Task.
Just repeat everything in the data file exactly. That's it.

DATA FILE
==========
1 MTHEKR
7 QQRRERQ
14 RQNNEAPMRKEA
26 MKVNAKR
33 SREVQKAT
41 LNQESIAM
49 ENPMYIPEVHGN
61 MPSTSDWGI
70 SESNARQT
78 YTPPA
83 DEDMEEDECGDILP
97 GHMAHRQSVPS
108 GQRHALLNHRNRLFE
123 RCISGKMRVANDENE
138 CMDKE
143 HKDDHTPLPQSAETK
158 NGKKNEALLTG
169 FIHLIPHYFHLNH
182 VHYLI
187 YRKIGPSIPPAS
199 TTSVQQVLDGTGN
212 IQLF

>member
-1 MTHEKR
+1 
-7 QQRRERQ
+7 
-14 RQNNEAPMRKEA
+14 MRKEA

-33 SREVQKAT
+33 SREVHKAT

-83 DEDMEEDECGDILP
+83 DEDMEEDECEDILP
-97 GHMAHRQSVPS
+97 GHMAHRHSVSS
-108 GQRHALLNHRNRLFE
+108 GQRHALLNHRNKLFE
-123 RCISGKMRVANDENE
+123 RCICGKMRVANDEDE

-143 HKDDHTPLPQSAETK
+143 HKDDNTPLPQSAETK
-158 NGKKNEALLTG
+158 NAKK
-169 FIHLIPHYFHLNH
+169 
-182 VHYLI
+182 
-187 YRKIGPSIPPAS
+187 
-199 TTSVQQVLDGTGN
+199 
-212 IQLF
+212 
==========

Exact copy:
1 MTHEKR
7 QQRRERQ
14 RQNNEAPMRKEA
26 MKVNAKR
33 SREVQKAT
41 LNQESIAM
49 ENPMYIPEVHGN
61 MPSTSDWGI
70 SESNARQT
78 YTPPA
83 DEDMEEDECGDILP
97 GHMAHRQSVPS
108 GQRHALLNHRNRLFE
123 RCISGKMRVANDENE
138 CMDKE
143 HKDDHTPLPQSAETK
158 NGKKNEALLTG
169 FIHLIPHYFHLNH
182 VHYLI
187 YRKIGPSIPPAS
199 TTSVQQVLDGTGN
212 IQLF

>member
-1 MTHEKR
+1 
-7 QQRRERQ
+7 
-14 RQNNEAPMRKEA
+14 MRKEA

-33 SREVQKAT
+33 SREVHKAT

-83 DEDMEEDECGDILP
+83 DEDMEEDECEDILP
-97 GHMAHRQSVPS
+97 GHMAHRHSVSS
-108 GQRHALLNHRNRLFE
+108 GQRHALLNHRNKLFE
-123 RCISGKMRVANDENE
+123 RCICGKMRVANDEDE

-143 HKDDHTPLPQSAETK
+143 HKDDNTPLPQSAETK
-158 NGKKNEALLTG
+158 NAKK
-169 FIHLIPHYFHLNH
+169 
-182 VHYLI
+182 
-187 YRKIGPSIPPAS
+187 
-199 TTSVQQVLDGTGN
+199 
-212 IQLF
+212 